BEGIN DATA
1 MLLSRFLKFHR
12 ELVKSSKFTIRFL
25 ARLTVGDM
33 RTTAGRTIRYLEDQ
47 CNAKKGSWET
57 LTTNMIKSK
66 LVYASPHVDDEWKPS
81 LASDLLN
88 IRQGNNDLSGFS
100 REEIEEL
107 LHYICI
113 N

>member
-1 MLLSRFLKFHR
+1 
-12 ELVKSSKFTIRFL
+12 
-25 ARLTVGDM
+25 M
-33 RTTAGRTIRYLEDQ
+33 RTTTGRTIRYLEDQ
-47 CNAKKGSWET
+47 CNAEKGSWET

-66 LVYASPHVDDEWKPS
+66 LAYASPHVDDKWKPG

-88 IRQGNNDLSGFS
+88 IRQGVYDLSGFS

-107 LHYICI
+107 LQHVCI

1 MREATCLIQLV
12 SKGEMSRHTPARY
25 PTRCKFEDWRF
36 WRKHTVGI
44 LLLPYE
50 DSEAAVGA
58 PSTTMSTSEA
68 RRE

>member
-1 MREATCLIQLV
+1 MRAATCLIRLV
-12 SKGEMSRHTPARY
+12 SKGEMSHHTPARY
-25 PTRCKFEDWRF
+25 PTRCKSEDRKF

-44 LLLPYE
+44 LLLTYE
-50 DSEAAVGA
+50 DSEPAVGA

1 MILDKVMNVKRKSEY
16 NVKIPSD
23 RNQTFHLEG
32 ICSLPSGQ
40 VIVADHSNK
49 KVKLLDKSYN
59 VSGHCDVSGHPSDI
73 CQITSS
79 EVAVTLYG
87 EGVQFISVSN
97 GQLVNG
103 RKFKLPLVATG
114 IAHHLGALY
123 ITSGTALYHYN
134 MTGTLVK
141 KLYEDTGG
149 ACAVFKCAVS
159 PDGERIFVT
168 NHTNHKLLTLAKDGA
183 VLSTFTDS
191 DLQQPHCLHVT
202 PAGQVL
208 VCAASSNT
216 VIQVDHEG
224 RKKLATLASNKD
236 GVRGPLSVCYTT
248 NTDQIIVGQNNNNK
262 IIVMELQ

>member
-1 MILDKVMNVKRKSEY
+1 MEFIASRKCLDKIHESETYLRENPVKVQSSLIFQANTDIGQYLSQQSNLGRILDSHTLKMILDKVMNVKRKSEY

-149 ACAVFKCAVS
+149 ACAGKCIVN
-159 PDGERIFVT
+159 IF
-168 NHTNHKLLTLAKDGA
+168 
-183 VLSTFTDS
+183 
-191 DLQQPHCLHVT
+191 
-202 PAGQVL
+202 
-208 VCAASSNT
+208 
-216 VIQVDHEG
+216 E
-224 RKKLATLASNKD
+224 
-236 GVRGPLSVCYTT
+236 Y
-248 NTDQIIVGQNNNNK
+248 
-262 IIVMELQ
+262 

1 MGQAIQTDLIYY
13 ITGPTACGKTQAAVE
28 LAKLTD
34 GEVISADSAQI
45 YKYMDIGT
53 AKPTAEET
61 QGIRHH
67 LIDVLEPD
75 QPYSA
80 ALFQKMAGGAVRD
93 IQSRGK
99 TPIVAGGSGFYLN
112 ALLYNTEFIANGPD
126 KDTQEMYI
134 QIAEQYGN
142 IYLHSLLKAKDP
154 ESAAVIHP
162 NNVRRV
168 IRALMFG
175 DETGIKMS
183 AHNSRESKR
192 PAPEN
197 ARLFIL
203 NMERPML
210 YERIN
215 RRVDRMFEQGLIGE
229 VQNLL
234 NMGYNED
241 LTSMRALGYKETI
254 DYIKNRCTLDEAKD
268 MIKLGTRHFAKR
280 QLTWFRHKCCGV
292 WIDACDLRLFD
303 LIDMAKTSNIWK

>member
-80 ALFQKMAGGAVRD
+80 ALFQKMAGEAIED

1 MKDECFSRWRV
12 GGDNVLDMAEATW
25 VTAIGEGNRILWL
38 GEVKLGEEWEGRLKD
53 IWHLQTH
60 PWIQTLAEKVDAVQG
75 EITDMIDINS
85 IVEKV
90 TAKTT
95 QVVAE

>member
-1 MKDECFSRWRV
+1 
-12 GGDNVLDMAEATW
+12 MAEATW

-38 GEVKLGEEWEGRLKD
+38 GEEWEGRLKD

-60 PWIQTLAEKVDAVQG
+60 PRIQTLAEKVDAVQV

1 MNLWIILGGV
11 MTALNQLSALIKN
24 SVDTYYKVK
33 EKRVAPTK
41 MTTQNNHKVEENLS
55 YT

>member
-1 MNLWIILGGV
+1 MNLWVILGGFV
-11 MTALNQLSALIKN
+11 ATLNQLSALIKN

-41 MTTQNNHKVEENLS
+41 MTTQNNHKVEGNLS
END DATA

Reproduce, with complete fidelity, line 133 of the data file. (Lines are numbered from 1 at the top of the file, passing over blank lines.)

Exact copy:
254 DYIKNRCTLDEAKD